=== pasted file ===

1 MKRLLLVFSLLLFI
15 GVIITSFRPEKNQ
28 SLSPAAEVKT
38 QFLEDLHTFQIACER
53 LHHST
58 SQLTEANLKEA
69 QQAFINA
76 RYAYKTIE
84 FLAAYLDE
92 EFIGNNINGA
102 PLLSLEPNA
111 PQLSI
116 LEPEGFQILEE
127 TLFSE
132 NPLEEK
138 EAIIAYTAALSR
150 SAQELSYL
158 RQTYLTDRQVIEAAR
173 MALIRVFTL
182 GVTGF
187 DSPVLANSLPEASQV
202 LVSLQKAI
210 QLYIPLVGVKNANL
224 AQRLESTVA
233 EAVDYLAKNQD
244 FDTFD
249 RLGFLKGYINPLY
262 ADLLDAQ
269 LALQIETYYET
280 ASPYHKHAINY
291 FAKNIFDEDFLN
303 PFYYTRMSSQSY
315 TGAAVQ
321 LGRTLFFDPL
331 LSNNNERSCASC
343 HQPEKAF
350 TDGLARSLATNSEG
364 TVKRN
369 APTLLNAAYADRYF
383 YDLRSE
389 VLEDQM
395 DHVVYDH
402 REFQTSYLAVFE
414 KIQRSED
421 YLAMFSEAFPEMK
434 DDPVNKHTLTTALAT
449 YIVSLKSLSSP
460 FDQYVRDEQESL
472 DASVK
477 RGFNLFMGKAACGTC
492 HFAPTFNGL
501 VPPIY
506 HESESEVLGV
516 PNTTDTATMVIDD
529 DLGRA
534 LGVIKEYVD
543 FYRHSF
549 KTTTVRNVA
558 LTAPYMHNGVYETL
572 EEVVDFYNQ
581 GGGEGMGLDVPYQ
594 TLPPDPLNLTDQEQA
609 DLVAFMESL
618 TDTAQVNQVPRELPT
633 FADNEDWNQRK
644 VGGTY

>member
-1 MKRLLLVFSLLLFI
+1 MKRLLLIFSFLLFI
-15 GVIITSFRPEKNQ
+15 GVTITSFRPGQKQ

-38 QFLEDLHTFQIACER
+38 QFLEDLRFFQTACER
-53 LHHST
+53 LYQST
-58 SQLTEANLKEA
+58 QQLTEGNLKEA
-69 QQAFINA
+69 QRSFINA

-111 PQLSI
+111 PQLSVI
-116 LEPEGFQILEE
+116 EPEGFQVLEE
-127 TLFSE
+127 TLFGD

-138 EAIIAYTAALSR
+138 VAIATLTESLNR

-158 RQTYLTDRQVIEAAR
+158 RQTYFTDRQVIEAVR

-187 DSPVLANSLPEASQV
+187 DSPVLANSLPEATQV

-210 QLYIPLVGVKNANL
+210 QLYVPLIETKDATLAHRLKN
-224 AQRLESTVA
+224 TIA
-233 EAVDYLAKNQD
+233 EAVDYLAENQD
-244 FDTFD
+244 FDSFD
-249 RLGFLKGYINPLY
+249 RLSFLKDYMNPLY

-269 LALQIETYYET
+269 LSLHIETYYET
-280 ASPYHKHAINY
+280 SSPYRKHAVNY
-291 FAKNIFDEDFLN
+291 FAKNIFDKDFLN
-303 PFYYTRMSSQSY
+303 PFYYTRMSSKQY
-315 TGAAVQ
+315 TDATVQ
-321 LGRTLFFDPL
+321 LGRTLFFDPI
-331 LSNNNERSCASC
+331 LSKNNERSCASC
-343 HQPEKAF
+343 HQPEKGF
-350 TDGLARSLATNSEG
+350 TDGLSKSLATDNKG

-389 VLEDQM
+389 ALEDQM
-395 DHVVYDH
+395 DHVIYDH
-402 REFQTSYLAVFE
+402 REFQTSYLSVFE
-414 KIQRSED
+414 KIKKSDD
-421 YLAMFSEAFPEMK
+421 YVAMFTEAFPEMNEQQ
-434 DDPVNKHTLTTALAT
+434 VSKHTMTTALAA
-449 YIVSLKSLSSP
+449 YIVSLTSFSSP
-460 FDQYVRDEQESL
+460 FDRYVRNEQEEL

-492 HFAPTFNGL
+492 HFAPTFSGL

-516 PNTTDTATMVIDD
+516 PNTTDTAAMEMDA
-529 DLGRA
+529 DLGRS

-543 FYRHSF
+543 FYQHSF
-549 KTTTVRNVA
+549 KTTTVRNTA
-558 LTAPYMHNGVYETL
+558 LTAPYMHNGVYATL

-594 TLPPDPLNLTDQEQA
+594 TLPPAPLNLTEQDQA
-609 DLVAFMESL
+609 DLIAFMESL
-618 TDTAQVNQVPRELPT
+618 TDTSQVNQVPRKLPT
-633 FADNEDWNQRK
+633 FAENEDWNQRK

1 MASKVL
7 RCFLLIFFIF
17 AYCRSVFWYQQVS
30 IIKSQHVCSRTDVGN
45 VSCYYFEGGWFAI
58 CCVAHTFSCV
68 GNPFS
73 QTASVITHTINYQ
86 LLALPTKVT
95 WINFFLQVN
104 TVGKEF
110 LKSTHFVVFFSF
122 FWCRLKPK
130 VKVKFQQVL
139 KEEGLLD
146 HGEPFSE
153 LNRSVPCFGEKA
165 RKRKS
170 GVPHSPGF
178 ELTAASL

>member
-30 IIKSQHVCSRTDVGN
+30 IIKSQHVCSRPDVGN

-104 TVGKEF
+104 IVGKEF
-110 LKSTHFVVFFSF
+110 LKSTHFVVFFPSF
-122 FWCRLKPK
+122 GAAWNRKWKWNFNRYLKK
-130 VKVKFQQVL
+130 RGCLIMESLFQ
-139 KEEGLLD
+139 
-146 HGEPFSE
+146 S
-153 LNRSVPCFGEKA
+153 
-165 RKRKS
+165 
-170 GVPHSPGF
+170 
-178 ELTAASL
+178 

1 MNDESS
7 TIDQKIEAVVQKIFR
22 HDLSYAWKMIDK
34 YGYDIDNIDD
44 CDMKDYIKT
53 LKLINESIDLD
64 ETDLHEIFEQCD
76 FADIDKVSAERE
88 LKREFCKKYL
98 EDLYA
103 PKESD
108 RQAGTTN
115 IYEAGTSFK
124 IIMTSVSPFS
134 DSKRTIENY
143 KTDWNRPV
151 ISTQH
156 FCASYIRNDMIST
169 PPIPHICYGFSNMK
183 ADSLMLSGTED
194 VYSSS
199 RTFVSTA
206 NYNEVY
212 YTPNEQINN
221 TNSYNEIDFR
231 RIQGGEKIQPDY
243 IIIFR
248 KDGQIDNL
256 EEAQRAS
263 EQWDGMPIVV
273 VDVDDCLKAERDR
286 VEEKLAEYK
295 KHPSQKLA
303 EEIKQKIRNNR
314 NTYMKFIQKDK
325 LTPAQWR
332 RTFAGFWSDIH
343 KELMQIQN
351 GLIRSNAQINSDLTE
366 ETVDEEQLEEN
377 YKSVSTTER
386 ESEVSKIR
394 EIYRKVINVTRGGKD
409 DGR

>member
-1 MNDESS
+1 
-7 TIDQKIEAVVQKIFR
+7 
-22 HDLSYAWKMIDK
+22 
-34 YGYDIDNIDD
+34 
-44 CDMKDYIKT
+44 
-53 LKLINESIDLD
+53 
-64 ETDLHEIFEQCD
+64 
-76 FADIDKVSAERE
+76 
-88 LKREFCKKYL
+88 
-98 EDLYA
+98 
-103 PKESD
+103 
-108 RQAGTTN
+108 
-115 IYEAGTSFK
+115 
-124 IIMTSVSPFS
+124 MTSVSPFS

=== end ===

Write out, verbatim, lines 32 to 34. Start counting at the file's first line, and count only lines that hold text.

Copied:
303 PFYYTRMSSQSY
315 TGAAVQ
321 LGRTLFFDPL